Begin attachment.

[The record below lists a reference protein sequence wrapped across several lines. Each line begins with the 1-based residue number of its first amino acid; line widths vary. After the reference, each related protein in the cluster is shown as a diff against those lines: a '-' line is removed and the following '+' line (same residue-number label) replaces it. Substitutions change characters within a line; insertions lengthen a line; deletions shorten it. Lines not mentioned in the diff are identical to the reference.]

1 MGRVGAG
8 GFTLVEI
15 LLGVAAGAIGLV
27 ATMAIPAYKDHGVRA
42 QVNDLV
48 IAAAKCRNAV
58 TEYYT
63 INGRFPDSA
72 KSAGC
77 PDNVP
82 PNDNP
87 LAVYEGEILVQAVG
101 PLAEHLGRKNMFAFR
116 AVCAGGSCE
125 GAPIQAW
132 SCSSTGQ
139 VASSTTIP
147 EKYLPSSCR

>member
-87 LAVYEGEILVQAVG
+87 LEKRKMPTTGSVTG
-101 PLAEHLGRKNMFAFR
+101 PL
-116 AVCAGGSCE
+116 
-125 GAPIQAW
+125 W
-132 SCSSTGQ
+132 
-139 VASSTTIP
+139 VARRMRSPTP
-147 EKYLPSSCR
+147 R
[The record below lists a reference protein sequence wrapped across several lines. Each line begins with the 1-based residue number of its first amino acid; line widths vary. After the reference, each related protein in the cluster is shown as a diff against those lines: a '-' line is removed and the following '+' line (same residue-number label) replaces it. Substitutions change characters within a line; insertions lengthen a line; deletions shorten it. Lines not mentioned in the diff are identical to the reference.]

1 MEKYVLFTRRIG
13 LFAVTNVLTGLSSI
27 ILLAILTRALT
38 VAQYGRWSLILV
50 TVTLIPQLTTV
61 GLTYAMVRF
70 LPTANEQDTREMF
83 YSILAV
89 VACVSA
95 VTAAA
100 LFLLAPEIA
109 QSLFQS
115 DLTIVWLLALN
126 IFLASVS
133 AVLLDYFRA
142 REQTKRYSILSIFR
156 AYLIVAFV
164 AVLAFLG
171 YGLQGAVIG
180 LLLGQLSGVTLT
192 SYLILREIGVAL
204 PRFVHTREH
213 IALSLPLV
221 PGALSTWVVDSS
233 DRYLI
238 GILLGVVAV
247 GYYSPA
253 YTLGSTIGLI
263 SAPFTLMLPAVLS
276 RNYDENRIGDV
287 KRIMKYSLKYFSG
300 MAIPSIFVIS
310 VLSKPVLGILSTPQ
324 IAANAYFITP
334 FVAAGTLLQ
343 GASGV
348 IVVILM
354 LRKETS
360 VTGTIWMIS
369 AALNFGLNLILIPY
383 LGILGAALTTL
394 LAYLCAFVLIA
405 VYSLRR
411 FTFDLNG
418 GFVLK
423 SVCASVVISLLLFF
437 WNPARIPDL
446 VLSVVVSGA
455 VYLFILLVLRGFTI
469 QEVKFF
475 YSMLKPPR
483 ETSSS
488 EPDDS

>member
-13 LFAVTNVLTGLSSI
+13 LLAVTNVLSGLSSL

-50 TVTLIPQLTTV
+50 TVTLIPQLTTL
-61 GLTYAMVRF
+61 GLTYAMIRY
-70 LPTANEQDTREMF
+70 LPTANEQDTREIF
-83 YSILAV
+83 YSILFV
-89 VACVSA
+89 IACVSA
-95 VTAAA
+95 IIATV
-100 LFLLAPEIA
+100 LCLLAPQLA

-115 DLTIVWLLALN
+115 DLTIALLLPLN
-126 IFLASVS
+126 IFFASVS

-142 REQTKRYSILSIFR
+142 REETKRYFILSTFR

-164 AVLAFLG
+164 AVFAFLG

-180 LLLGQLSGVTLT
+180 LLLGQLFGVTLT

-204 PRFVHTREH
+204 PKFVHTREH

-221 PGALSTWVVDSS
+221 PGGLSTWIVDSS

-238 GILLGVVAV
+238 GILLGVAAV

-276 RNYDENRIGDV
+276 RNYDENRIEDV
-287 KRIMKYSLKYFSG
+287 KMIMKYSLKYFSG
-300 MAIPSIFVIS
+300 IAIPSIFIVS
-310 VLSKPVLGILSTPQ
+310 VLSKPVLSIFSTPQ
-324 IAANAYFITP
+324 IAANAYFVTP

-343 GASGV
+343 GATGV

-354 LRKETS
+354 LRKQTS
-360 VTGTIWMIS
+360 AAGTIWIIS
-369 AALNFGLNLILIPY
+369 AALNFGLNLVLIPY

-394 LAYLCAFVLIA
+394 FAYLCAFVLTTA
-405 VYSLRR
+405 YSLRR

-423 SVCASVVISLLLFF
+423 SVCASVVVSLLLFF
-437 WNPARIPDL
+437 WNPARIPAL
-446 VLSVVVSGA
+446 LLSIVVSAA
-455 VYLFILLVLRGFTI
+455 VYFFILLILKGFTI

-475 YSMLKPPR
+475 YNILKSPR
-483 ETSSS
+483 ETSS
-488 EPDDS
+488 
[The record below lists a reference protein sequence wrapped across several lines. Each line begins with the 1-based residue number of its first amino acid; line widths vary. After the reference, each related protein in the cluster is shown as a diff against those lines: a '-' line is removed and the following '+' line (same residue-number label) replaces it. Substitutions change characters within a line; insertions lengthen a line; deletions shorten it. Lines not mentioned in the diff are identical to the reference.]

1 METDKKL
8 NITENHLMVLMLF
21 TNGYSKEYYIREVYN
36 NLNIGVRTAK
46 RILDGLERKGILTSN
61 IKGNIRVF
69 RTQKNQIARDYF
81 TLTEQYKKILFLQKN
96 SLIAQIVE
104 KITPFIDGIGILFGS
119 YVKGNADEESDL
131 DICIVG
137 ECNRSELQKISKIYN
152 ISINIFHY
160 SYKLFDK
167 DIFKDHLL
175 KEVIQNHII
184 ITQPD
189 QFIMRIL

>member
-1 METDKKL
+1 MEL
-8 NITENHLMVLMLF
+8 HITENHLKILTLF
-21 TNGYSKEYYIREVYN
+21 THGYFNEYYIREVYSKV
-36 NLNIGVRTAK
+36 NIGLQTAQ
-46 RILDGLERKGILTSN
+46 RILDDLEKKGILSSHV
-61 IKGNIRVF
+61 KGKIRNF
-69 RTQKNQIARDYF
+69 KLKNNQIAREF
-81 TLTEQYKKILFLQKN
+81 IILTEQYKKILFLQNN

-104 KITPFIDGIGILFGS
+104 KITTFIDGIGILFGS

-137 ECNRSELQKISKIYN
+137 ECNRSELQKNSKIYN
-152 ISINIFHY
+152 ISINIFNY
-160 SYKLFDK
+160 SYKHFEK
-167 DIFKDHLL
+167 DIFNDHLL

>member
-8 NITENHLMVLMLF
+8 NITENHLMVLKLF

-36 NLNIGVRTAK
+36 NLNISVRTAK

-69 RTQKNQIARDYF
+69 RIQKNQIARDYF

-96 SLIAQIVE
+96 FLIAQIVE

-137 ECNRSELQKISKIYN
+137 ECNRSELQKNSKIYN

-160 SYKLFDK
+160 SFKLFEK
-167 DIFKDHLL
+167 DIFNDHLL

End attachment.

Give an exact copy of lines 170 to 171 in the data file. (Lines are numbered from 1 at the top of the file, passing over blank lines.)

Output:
131 DICIVG
137 ECNRSELQKISKIYN